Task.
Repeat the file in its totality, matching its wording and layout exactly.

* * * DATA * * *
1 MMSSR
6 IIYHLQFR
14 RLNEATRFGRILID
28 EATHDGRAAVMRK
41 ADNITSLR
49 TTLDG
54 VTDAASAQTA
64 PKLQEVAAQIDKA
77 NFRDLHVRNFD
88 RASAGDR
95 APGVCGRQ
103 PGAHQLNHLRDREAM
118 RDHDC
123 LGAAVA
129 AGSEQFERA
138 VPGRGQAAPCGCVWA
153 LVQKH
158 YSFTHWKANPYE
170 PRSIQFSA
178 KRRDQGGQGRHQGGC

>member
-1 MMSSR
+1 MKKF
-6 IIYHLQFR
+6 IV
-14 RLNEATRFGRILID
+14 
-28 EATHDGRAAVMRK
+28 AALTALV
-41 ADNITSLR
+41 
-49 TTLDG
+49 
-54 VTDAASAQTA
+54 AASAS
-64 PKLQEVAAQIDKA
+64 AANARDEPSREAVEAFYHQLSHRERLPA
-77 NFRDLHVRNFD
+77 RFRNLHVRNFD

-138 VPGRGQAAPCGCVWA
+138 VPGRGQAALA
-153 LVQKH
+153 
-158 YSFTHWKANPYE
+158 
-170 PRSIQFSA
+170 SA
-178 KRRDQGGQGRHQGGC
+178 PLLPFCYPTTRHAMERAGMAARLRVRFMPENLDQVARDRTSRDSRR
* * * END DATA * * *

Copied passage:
1 MMSSR
6 IIYHLQFR
14 RLNEATRFGRILID
28 EATHDGRAAVMRK
41 ADNITSLR
49 TTLDG
54 VTDAASAQTA
64 PKLQEVAAQIDKA
77 NFRDLHVRNFD
88 RASAGDR
95 APGVCGRQ
103 PGAHQLNHLRDREAM
118 RDHDC
123 LGAAVA
129 AGSEQFERA
138 VPGRGQAAPCGCVWA
153 LVQKH
158 YSFTHWKANPYE
170 PRSIQFSA
178 KRRDQGGQGRHQGGC

>member
-1 MMSSR
+1 MKKF
-6 IIYHLQFR
+6 IV
-14 RLNEATRFGRILID
+14 
-28 EATHDGRAAVMRK
+28 AALTALV
-41 ADNITSLR
+41 
-49 TTLDG
+49 
-54 VTDAASAQTA
+54 AASAS
-64 PKLQEVAAQIDKA
+64 AANARDEPSREAVEAFYHQLSHRERLPA
-77 NFRDLHVRNFD
+77 RFRNLHVRNFD

-138 VPGRGQAAPCGCVWA
+138 VPGRGQAALA
-153 LVQKH
+153 
-158 YSFTHWKANPYE
+158 
-170 PRSIQFSA
+170 SA
-178 KRRDQGGQGRHQGGC
+178 PLLPFCYPTTRHAMERAGMAARLRVRFMPENLDQVARDRTSRDSRR